African Genesis: an evolving paradigm

This source preferred by Sally Reynolds

Authors: Reynolds, S.C.

Editors: Reynolds, S.C. and Gallagher, A.

Pages: 1-18

Publisher: Cambridge University Press

Place of Publication: Cambridge

The Late Miocene and Early Pliocene hominin fossil record confirms Africa as the birthplace of humanity. Raymond Dart ’s announcement of the first species of ‘ape-man’ in the journal Nature (Dart, 1925 ) forever changed our perceptions of Africa’s place in the ‘human story’ and firmly established the field of African palaeoanthropology. We palaeoanthropologists, past, present and future, owe a significant debt to Dart’s discovery and his recognition of its importance. But Dart’s work was just the beginning of a long and proud legacy of excavation and research in southern Africa, and new discoveries continue to confirm the importance of this region to our understanding of human evolution. The African Genesis symposium, held at the University of the Witwatersrand Medical School, Johannesburg, South Africa between 8 and 14 January 2006, celebrated the 80th anniversary of Dart’s publication of the Taung child and the 80th birthday of a remarkable man, Professor Phillip V. Tobias . Tobias continued the tradition established by his mentor Dart, and his mentor before him: a long line of mentors and students stretching back more than 500 years (Ungar and Tobias, Chapter 2 ). Tobias, in turn, continues to collaborate with colleagues and former students on a variety of new perspectives on the fossil hominin material (e.g. Lockwood and Tobias, 2002 ; Holloway et al. , 2004 ; Curnoe and Tobias, 2006 ; Moggi-Cecci et al. , 2006 ). His commitment to education and scientific rigour established a strong foundation for our scholarly community.

Phillip Tobias’s contributions encompass the systematic study of all aspects of human evolution and he continues to inspire students and colleagues worldwide.

In his role of palaeoanthropologist, he described new fossil discoveries (Leakey et al. , 1964 ; Hughes and Tobias, 1977 ), headed the excavation programme at Sterkfontein for many years and studied deposits of Sterkfontein, such as the Silberberg Grotto in which Ron Clarke would later discover a near -complete Australopithecus skeleton (Tobias, 1979 ; Clarke and Tobias, 1995 ). Tobias’s seminal publications include two monographs on the comparative morphology and evolutionary significance of two hominin taxa, Australopithecus boisei and the enigmatic Homo habilis from Bed 1 Olduvai Gorge , Tanzania (Tobias, 1967 , 1991 ).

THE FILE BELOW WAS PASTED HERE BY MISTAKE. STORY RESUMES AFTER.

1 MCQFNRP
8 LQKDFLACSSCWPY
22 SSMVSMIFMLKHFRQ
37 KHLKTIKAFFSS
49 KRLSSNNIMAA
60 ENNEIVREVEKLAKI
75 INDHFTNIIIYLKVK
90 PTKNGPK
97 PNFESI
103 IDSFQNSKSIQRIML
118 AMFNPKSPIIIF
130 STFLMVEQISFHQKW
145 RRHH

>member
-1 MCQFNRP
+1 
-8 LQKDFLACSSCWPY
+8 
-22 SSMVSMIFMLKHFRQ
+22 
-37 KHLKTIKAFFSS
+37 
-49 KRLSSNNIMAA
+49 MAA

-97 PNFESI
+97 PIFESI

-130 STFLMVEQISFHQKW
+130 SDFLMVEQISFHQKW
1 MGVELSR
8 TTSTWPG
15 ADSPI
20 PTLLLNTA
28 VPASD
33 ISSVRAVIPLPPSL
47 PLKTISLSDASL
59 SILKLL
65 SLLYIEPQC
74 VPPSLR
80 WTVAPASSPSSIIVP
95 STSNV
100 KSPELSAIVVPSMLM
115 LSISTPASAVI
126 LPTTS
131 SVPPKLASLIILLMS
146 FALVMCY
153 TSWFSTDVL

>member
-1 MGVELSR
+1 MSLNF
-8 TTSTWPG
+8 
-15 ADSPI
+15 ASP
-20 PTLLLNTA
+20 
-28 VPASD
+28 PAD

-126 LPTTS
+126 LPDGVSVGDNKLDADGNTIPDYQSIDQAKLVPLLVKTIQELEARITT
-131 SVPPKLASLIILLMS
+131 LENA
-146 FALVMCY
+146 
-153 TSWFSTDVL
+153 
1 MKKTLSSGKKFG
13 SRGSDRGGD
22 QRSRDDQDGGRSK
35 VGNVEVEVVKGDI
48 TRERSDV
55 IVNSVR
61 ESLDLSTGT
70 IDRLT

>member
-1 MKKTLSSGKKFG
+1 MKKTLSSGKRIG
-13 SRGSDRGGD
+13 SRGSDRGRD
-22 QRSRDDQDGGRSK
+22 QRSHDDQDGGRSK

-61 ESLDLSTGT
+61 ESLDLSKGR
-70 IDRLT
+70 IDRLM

The African Genesis conference and this subsequent volume outline the major developments since Dart’s announcement and description of Taung and gauge the consensus between various subdisciplines concerning the broader issues of hominin emergence in our ancestral homeland. This chapter reviews and summarises the main topics linking the contributions in this volume. These are loosely grouped into four parts: (I) the search for origins, whether these be in the earliest African Miocene deposits, in new excavations or in the new interpretation of previously studied hominin assemblages ( Chapters 3 – 7 ); (II) hominin cranial, postcranial and dental morphology ( Chapters 8 – 16 ); (III) the processes of modern human origins and dispersals ( Chapters 17 – 21 ) and (IV) faunal context of hominin discoveries and the inferences about the evolution of human behaviour through time ( Chapters 22 – 27 ). At the end of the volume overview, I discuss the other signficant discoveries of the last two decades that have helped to change our perspectives of our science and our origins.

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